The unit takes some 17 by 22 inches of desk or table space and stands 15 inches tall; HP says it draws a maximum 75 watts of power. You lift the hood (picking up the front control panel rather than just the scanner lid above it) to access the two ink-cartridge carriers. These normally hold a black cartridge with an estimated life of 800 pages ($30) and a tricolor cartridge rated for 450 ($35), which works out to a price (not counting paper) of 3.8 cents per black and 7.8 cents per color page — relatively low for inkjet but predictably higher than laser consumable costs.

Photo buffs can replace the black ink cartridge with a photo cartridge for six-color printing or a gray cartridge for top-quality black-and-white images; each costs $25. The Officejet's rated duty cycle is 5,000 pages per month.


HP's Officejet 7410 All-in-One
Oh-So-Worthy: HP's Officejet 7410 provides high-quality printing, scanning, copying and faxing. And that's just for starters.

Hardware That Does a Lot, Software That Does Even More
HP placed the 7410's Ethernet and USB ports (we used the latter in our tests) around the back, along with two phone jacks for fax use (one for the phone line, another for a desk phone).

Up front, to the right of the paper trays, you'll find a PictBridge port for printing images directly from new digital cameras and CompactFlash, Secure Digital/MultiMedia Card, SmartMedia/xD, and Memory Stick flash-card slots for printing not quite directly from cameras.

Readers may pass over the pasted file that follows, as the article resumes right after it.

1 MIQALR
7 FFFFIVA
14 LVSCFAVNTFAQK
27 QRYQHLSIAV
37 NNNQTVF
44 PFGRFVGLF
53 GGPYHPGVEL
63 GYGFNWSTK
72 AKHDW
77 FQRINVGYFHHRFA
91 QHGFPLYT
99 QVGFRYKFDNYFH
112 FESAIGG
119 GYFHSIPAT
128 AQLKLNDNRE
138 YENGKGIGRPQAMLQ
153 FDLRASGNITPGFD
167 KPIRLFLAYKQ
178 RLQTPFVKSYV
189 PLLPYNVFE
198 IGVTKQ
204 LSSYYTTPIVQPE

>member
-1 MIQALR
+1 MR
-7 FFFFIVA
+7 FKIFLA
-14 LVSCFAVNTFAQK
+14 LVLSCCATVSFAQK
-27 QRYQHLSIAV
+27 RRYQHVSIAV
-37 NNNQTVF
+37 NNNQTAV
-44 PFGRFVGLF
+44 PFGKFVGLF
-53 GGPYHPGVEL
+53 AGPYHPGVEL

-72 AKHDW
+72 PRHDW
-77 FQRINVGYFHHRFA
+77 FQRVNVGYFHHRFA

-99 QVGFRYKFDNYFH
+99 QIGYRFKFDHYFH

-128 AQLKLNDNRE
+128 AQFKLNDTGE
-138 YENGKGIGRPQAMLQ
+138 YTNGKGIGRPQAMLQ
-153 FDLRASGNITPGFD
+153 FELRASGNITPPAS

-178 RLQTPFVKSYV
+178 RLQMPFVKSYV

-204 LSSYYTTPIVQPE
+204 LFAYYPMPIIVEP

The control panel sports enough buttons to fly the space shuttle, but the 2.5-inch color LCD, four-way arrow compass, and numeric keypad in the middle make it easy enough to navigate menus. You can use the LCD and arrow keys to preview images on a flash card, leafing through them one at a time (and occasionally waiting a second for an image to load); zoom in on or rotate an image before printing; or print a proof sheet of thumbnails which you then mark up and slap onto the scanner to print selected images.

HP offers more detailed printing options, such as cropping images or applying various touch-up filters, through its bundled software. An HP Director control panel steers you toward Image Zone, Document Viewer, and HP Scanning programs that help you organize pictures and files and break printing projects into goof-proof steps.

As a 33.6Kbps (black and color) fax machine with 50-sheet automatic document feeder, the 7410 offers five one-touch keys plus 110 software-based speed dial numbers. It can fax two-sided originals, schedule a fax for sending at a later time, and includes a 150-page memory buffer for incoming faxes.

The 48-bit color or 256-grayscale scanner offers 2,400 by 4,800 dot-per-inch (dpi) hardware resolution (interpolated to 19,200 dpi if you like). As a copier, it delivers adjustable 25 to 400 percent zoom — or various presets such as shrinking the original to a specified size or fitting two pages onto one sheet — as well as single- or double-sided copying. Using plain (cheap copier) paper, we printed five quite handsome color copies of a magazine cover in just under three minutes. Five black-and-white copies of a laser-printed page took 57 seconds, with one copy of a five-page document using the automatic feeder just a bit slower at one minute and 17 seconds.